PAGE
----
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Wrongful Dismissal

Ontario court refuses to certify class action based on claims of constructive dismissal and breach of ESA

Jurisdiction: - Ontario
Sector: - Insurance

In Kafka v. Allstate Insurance Company of Canada, 2011 ONSC 2305 - which was issued on April 12, 2011 - the Ontario Superior Court of Justice refused to certify a propsed class action that was based on allegations of:

  • constructive dismissal; and
  • a claim for termination pay and/or severance under the Ontario Employment Standards Act.

The claim pertained to a general announcement letter that Allstate issued on July 24, 2007, to approximately 350 to 450 active agents (employees) in Ontario, advising that effective September 1, 2009 a revised product distribution model and agent compensation system would be implemented.  The new model was then phased in from September 1, 2007 through 2009. 

The court summarized the issue on the certification motion (application), and its decision, as follows:  read more »

Supreme Court of Canada denies leave to appeal in Soost v. Merrill Lynch Canada employment termination case

The Supreme Court of Canada has denied leave to appeal of the Alberta Court of Appeal's decision in Merrill Lynch Canada Inc. v. Soost, 2010 ABCA 251.

The trial judge in this case had determined that the employer did not have just cause to terminate Mr. Soost's employment and had awarded him damages as follows:

  • $600,000 on account of his notice period; and
  • $1.6 million in damages to his reputation and book of business or goodwill. This award was made pursuant to the principles expressed in Honda v. Keays 2008 SCC 39.

On appeal, the Alberta Court of Appeal quashed the $1.6 million damages award. (The notice period damages were not appealed).

"Tax Considerations for Employment Related Settlements"

"Tax Considerations for Employment Related Settlements" (November 4, 2010) is the title of a paper prepared by Natasha Miklaucic for the Borden Ladner Gervais 13th Annual Labour & Employment Group Symposium. 

BC Court of Appeal overturns award of $20,000 in bad faith compensatory damages

Jurisdiction: - British Columbia
Sector: - Retail Trade

In a post on June 19, 2010 ("Failure to adequately follow-up after fire destroyed employee's home, attack on reputation, lead to $20,000 bad faith damages"), I summarized the BC Supreme Court's decision in Beggs v. Westport Foods Ltd., 2010 BCSC 833.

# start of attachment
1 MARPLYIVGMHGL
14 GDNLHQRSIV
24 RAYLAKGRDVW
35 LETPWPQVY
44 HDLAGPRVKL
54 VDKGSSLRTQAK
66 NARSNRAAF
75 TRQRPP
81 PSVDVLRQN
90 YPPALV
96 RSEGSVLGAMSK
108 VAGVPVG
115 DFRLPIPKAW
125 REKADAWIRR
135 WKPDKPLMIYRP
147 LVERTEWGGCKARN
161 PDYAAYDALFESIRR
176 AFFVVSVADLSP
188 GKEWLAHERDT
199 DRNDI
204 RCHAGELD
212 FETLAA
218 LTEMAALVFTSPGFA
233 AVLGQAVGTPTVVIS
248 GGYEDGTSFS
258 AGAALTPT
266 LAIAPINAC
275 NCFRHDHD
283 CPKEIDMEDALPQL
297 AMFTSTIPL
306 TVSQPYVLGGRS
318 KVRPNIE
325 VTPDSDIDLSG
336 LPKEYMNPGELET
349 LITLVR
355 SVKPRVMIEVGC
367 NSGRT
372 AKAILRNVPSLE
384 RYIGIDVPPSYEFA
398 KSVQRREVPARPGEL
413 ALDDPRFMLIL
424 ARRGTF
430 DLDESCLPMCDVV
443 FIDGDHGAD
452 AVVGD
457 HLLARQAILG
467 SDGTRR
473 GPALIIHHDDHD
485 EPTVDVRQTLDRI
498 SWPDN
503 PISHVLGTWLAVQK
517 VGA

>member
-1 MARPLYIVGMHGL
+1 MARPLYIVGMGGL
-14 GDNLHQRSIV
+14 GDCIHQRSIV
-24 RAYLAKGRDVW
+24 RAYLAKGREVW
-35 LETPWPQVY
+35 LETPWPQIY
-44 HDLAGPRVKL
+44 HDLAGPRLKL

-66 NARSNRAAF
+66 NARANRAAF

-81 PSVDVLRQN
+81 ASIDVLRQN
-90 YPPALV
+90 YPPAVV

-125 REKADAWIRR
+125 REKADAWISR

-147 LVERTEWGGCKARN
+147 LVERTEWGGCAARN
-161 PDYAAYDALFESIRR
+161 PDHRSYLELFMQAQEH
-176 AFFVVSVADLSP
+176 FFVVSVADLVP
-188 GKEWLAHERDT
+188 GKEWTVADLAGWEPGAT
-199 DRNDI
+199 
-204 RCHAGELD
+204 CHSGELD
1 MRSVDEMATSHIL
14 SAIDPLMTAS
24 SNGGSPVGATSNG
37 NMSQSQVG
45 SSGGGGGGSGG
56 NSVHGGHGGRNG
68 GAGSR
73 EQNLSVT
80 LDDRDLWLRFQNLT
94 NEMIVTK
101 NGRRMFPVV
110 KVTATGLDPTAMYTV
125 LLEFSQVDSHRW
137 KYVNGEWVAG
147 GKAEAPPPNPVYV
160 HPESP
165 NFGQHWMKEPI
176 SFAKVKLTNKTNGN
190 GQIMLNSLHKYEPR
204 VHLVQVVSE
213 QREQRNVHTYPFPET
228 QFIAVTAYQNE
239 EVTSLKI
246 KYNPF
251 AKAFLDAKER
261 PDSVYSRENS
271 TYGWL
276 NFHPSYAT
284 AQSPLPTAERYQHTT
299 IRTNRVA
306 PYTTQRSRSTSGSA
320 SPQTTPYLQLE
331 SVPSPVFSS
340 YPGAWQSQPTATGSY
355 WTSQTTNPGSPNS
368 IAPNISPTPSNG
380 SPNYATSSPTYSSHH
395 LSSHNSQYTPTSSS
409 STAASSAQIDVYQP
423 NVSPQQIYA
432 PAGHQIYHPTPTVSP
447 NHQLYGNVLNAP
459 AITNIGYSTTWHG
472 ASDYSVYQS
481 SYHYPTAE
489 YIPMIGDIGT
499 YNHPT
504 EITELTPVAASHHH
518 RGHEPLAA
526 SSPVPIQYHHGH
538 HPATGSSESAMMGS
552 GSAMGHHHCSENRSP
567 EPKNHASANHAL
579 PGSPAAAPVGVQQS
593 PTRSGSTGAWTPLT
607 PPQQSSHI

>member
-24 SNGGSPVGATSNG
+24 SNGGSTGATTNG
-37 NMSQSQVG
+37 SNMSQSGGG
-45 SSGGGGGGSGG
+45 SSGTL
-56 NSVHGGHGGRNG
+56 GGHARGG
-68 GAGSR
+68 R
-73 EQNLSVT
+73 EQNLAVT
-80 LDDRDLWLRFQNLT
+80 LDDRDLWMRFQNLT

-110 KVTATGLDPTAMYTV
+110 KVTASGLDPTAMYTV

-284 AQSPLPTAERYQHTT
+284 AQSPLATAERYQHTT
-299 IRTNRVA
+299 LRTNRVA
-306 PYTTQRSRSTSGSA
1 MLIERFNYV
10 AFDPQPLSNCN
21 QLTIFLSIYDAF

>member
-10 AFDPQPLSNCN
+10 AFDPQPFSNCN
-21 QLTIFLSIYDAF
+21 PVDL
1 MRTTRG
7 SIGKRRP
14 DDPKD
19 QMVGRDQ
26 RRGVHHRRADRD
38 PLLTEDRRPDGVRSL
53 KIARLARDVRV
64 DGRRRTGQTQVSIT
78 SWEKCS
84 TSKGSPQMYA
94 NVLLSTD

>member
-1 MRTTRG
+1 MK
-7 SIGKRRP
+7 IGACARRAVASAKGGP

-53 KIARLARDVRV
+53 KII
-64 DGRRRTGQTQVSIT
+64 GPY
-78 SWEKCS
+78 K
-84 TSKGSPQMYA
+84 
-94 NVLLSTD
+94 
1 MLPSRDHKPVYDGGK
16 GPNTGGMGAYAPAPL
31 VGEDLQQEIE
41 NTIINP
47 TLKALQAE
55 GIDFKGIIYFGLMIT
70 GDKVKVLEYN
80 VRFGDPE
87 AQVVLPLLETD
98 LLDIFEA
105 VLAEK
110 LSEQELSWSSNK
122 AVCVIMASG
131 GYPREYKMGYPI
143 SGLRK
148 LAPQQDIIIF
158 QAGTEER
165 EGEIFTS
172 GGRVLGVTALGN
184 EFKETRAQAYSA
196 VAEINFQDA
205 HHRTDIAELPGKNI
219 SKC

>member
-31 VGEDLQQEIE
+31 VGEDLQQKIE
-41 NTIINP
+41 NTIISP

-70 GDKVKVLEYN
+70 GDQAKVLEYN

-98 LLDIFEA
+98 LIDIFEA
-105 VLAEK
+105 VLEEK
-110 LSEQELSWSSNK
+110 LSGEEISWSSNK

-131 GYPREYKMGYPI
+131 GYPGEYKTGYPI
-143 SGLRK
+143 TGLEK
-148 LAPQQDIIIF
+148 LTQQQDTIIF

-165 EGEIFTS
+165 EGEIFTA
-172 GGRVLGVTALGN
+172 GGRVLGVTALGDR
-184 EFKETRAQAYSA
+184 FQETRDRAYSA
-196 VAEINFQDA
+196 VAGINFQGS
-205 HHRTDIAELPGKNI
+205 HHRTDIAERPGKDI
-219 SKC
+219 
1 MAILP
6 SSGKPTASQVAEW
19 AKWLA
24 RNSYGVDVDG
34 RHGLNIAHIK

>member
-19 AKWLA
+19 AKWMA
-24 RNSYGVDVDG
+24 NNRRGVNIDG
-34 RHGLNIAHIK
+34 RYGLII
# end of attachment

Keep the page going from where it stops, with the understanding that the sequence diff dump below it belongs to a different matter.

In that decision, the trial judge awarded the employee $20,000 in damages for the manner of dismissal, and the employer's conduct thereafter.  read more »

Employee who was “laid off” during recession was not required to return to same employer to mitigate damages

Jurisdiction: - British Columbia
Sector: - High Tech

Emmanuelle Renard ("Renard") was a valued with 12 years of service when her employer, Facet Decision Systems inc. ("Facet"), reluctantly laid her off in July 2009 because of the economic downturn.

Facet subsequently realized that it was not permitted to impose a layoff, and that the effect of a layoff was in fact a dismissal without cause. As such, a few months later, Facet offered to re-employ her in the same position.

Renard refused the offer of re-employment and instead commenced a wrongful dismissal lawsuit. Facet took the position that she had failed to mitigate her damages by not accepting her job back.

Court's Decision

Renard took the position that she was not required to return to Facet for three general reasons.

First, she argued that the relationship had broken down and become poisoned, making it impossible for her to continue working for Facet. The court rejected this argument, pointing to the following:  read more »

Lawyers call for reform of BC Employment Standards Act "temporary layoff" provisions

Jurisdiction: - British Columbia

I briefly discussed the Besse v. Dr. A.S. Machner Inc., 2009 BCSC 1316, decision in a post I wrote in October 2009 ("BC Employment Standards Branch announces change in how Act's "temporary layoff" provisions to be applied").

Besse confirmed that the temporary layoff provisions in the BC Employment Standards Act ("ESA") do not modify the common law such that all employers have the right to temporarily layoff employees for up to 13 weeks in a 20 week period without being exposed to a constructive claim. 

Rather, the provisions in the Act simply qualify employment agreements in which the right to lay-off has already been expressly agreed to by the parties. (i.e., in such a case, the parties cannot contract for a temporary layoff period that is greater than 13 weeks in a period of 20 weeks).  read more »